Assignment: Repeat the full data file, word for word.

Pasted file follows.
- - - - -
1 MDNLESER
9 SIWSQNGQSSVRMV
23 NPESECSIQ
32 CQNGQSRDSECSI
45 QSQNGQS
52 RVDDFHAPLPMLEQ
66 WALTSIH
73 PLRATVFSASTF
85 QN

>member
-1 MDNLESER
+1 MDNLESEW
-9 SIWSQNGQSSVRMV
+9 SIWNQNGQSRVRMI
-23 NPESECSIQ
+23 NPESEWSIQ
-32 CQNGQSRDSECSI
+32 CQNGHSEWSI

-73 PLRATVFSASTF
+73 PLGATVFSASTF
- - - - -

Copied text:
1 MDNLESER
9 SIWSQNGQSSVRMV
23 NPESECSIQ
32 CQNGQSRDSECSI
45 QSQNGQS
52 RVDDFHAPLPMLEQ
66 WALTSIH
73 PLRATVFSASTF
85 QN

>member
-1 MDNLESER
+1 MDNLESEW
-9 SIWSQNGQSSVRMV
+9 SIWNQNGQSRVRMI
-23 NPESECSIQ
+23 NPESEWSIQ
-32 CQNGQSRDSECSI
+32 CQNGHSEWSI

-73 PLRATVFSASTF
+73 PLGATVFSASTF